AbstractTemperatures are increasing throughout the world, but these increases are much less pronounced in tropical than in arctic regions and it has often been assumed that the ecological effects of climate change will therefore be smaller in the tropics. In ectotherms, however, there is evidence that temperatures in the cooler regions may still be too cold and that physiological performance might actually increase if the climate there warms - temperatures in the tropics are already too hot so rising temperatures there may actually have a more negative effect. In this thesis, I test whether these principles may apply more generally to endotherms and not just in the case of ectotherms. I focus not on physiological indicators of performance but on the relationship between temperature and fitness itself. By drawing together published studies from across the world, I show that even in endothermic birds, conditions are often too cold in the mid- and higher latitudes where much of the world’s research effort has so far been focused, with significantly more studies finding an increase rather than a decrease in vital rates as temperatures there rise. In order to compare the impact of arctic and tropical climate change in a single population, I examine migratory species which are exposed to both latitudes in the course of their annual cycles. I develop the analytical methods needed to reconstruct the relationships between fitness and temperature at different latitudes. These methods involve modelling any effect which temperature might also have on our chances of detecting the birds, so I can distinguish ‘detection probability effects’ from genuine effects on population growth. Using the signal of arctic weather in time-series of population growth rates, my methods allow me to estimate the summer breeding locations of populations counted in the Tropics in winter. By applying these methods to the Grey Plover Pluvialis squatarola, which winters in Hong Kong and breeds in summer in the western Russian Arctic, I show that temperatures on their arctic breeding grounds are still too cold, while temperatures on their tropical wintering grounds are already too hot. The temperature increases may be greater in the Arctic, but the ecological impact appears to be more negative in the Tropics. And I construct a seasonal matrix model to examine whether climate change might exert more leverage on a population’s growth rate during the summer months when both survival and reproduction could be affected. My model suggests that the effects of climate change on survival and reproduction are only separate and cumulative if they affect reproduction via the number of eggs laid – not if they only affect reproduction via the survival of young. Clutch size in some species may be determined by temperatures on the breeding grounds, but in others it may depend on body condition which in turn may be influenced by temperatures on the wintering grounds and on migration. Overall, my thesis demonstrates that even in endotherms, the most negative ecological impacts need not occur simply in the regions with the greatest climate change.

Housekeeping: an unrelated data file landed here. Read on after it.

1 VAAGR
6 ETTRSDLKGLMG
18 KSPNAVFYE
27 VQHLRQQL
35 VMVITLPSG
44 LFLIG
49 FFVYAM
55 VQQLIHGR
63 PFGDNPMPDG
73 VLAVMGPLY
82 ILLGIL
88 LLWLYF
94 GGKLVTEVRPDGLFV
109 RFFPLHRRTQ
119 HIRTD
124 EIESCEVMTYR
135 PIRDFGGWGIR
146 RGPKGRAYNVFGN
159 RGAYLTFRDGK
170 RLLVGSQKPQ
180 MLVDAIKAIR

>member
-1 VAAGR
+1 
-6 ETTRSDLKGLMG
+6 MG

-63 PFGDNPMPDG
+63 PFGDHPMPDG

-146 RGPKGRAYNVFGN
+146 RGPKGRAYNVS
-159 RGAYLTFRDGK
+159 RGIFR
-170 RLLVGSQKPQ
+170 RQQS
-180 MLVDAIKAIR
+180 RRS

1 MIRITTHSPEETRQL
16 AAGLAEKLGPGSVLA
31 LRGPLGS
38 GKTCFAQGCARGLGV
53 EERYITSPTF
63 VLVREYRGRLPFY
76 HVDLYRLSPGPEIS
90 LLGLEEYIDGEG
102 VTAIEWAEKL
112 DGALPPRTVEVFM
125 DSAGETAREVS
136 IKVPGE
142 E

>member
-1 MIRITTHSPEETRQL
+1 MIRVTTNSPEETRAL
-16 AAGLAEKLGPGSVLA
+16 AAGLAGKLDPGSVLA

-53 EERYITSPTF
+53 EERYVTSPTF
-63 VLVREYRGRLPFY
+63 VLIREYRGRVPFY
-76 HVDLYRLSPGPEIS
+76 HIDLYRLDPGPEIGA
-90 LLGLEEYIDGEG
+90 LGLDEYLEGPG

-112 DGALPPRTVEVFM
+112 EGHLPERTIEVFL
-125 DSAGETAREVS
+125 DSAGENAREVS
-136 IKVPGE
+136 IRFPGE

DegreeDoctor of Philosophy